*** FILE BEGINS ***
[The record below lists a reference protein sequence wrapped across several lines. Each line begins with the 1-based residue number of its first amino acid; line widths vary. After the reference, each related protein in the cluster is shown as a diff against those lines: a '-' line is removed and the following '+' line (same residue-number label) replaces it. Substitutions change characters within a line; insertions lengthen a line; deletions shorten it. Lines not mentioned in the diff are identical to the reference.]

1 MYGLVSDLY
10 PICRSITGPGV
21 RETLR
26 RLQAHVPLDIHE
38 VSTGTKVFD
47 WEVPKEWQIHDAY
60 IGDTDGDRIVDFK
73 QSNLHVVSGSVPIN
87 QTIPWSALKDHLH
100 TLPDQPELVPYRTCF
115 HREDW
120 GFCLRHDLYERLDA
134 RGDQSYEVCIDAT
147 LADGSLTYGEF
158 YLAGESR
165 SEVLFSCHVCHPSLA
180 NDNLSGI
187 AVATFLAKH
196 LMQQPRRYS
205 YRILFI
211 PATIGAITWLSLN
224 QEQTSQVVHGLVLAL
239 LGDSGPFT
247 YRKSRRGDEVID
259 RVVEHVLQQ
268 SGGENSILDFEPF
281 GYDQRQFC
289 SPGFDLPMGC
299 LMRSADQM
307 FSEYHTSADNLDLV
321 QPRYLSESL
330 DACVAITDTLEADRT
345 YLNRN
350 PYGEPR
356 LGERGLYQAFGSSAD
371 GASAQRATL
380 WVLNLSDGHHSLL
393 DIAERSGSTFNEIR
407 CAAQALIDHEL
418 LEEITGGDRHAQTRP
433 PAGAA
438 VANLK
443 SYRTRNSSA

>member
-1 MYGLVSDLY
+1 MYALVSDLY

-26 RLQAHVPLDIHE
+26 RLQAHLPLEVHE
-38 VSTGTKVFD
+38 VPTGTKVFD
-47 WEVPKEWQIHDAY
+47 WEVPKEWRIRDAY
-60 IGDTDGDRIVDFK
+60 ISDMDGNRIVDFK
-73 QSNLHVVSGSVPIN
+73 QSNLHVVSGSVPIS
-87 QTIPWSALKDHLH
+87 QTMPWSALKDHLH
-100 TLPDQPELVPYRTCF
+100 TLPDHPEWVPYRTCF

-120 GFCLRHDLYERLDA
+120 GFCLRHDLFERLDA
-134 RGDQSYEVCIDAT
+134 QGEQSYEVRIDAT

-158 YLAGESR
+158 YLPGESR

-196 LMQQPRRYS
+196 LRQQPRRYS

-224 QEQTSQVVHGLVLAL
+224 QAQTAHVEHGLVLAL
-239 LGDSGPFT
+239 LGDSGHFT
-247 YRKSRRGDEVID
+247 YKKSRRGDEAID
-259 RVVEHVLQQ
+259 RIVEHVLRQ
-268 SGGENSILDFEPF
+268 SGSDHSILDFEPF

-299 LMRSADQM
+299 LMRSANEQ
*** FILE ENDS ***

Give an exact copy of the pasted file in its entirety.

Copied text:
[The record below lists a reference protein sequence wrapped across several lines. Each line begins with the 1-based residue number of its first amino acid; line widths vary. After the reference, each related protein in the cluster is shown as a diff against those lines: a '-' line is removed and the following '+' line (same residue-number label) replaces it. Substitutions change characters within a line; insertions lengthen a line; deletions shorten it. Lines not mentioned in the diff are identical to the reference.]

1 MYGLVSDLY
10 PICRSITGPGV
21 RETLR
26 RLQAHVPLDIHE
38 VSTGTKVFD
47 WEVPKEWQIHDAY
60 IGDTDGDRIVDFK
73 QSNLHVVSGSVPIN
87 QTIPWSALKDHLH
100 TLPDQPELVPYRTCF
115 HREDW
120 GFCLRHDLYERLDA
134 RGDQSYEVCIDAT
147 LADGSLTYGEF
158 YLAGESR
165 SEVLFSCHVCHPSLA
180 NDNLSGI
187 AVATFLAKH
196 LMQQPRRYS
205 YRILFI
211 PATIGAITWLSLN
224 QEQTSQVVHGLVLAL
239 LGDSGPFT
247 YRKSRRGDEVID
259 RVVEHVLQQ
268 SGGENSILDFEPF
281 GYDQRQFC
289 SPGFDLPMGC
299 LMRSADQM
307 FSEYHTSADNLDLV
321 QPRYLSESL
330 DACVAITDTLEADRT
345 YLNRN
350 PYGEPR
356 LGERGLYQAFGSSAD
371 GASAQRATL
380 WVLNLSDGHHSLL
393 DIAERSGSTFNEIR
407 CAAQALIDHEL
418 LEEITGGDRHAQTRP
433 PAGAA
438 VANLK
443 SYRTRNSSA

>member
-1 MYGLVSDLY
+1 MYALVSDLY

-26 RLQAHVPLDIHE
+26 RLQAHLPLEVHE
-38 VSTGTKVFD
+38 VPTGTKVFD
-47 WEVPKEWQIHDAY
+47 WEVPKEWRIRDAY
-60 IGDTDGDRIVDFK
+60 ISDMDGNRIVDFK
-73 QSNLHVVSGSVPIN
+73 QSNLHVVSGSVPIS
-87 QTIPWSALKDHLH
+87 QTMPWSALKDHLH
-100 TLPDQPELVPYRTCF
+100 TLPDHPEWVPYRTCF

-120 GFCLRHDLYERLDA
+120 GFCLRHDLFERLDA
-134 RGDQSYEVCIDAT
+134 QGEQSYEVRIDAT

-158 YLAGESR
+158 YLPGESR

-196 LMQQPRRYS
+196 LRQQPRRYS

-224 QEQTSQVVHGLVLAL
+224 QAQTAHVEHGLVLAL
-239 LGDSGPFT
+239 LGDSGHFT
-247 YRKSRRGDEVID
+247 YKKSRRGDEAID
-259 RVVEHVLQQ
+259 RIVEHVLRQ
-268 SGGENSILDFEPF
+268 SGSDHSILDFEPF

-299 LMRSADQM
+299 LMRSANEQ